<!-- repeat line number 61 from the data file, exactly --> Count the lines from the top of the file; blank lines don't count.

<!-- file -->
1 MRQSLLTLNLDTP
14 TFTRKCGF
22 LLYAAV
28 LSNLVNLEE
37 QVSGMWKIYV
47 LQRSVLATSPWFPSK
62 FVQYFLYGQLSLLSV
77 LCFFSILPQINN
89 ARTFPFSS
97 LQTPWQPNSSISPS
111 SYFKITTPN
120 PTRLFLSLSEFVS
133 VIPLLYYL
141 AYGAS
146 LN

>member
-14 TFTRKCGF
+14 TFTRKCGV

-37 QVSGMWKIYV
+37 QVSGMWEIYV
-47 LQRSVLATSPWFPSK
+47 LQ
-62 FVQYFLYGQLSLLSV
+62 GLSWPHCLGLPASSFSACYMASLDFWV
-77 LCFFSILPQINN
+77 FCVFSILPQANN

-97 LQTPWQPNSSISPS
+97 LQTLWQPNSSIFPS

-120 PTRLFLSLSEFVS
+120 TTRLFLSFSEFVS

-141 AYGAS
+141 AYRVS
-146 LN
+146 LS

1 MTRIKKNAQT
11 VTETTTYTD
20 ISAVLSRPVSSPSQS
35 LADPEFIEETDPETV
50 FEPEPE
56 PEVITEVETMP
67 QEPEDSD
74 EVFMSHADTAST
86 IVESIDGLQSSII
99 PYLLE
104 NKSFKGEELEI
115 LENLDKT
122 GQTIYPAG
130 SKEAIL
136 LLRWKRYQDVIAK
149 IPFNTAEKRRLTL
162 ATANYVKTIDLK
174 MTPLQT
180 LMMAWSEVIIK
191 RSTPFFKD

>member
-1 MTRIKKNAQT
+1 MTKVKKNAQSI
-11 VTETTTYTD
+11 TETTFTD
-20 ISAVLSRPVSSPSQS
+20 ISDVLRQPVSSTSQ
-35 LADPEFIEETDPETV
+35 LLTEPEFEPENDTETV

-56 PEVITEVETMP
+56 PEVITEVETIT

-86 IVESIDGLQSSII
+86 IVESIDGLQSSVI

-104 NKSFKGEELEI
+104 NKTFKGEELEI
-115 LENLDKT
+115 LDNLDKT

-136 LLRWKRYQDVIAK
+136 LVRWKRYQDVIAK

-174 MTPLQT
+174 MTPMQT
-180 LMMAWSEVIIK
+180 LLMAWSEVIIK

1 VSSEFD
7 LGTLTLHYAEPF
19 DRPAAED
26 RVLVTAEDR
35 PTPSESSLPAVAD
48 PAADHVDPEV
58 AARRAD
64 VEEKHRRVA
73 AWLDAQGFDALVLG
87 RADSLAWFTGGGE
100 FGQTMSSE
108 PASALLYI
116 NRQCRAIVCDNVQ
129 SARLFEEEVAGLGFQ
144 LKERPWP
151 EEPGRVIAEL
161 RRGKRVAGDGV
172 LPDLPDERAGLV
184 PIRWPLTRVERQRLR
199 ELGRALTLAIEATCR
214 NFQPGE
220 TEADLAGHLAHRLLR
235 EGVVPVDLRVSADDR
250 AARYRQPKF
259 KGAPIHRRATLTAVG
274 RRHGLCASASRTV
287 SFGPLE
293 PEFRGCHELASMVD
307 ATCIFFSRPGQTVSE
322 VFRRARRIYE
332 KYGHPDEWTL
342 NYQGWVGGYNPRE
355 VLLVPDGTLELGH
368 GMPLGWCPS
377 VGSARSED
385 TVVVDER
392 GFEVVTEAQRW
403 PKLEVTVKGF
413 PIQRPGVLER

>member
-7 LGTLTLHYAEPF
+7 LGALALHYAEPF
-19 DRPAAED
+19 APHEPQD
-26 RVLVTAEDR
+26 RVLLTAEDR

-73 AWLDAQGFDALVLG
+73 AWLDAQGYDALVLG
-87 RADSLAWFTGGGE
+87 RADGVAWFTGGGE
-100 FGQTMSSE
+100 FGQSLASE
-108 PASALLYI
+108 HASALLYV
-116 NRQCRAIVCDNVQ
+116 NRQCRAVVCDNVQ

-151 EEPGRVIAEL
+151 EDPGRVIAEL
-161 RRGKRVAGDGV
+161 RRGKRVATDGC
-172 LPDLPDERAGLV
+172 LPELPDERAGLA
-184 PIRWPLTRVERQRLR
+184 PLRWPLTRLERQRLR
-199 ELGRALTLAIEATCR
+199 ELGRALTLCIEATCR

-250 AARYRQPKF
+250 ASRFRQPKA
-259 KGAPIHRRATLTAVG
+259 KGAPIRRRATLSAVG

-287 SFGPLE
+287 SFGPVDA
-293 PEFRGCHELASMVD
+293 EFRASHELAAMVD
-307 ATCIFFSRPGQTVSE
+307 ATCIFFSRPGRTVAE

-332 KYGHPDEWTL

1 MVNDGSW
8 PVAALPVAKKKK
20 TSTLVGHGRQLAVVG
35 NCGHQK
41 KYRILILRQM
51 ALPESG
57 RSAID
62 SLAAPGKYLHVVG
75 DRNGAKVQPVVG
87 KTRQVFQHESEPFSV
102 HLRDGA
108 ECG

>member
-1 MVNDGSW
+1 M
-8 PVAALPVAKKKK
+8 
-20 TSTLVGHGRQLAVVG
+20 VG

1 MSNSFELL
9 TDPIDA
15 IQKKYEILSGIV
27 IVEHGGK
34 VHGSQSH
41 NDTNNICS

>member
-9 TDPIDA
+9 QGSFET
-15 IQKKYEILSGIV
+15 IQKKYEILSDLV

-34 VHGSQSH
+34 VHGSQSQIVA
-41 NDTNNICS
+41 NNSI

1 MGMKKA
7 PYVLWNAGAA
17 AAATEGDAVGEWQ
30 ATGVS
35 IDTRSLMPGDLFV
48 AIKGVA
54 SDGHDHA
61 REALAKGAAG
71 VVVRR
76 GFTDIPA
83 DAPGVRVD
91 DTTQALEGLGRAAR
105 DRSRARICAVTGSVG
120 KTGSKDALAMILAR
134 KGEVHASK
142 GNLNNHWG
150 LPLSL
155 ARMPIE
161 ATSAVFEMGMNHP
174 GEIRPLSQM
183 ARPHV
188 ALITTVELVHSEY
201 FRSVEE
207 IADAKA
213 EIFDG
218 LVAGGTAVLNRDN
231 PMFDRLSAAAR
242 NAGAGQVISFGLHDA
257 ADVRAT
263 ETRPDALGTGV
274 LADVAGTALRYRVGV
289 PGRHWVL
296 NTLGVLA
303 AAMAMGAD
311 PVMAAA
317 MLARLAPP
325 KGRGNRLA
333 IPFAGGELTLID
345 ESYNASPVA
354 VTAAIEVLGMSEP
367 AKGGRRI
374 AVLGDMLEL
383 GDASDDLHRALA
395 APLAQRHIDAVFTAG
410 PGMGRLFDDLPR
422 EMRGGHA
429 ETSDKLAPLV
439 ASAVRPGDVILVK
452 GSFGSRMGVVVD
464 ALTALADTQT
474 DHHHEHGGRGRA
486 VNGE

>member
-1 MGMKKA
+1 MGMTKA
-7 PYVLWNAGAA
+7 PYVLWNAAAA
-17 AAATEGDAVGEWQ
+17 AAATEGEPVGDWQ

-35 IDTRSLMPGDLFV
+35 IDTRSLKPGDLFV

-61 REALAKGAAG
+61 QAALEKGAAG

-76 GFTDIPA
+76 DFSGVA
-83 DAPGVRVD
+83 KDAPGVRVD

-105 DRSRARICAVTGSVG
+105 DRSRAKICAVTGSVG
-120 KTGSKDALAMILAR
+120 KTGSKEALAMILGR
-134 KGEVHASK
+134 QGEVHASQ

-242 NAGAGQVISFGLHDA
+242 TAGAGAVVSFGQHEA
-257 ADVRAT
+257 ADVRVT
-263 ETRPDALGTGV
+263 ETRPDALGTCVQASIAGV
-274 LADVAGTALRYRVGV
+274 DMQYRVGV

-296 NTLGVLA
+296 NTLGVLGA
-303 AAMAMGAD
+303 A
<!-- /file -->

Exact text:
+20 ISDVLRQPVSSTSQ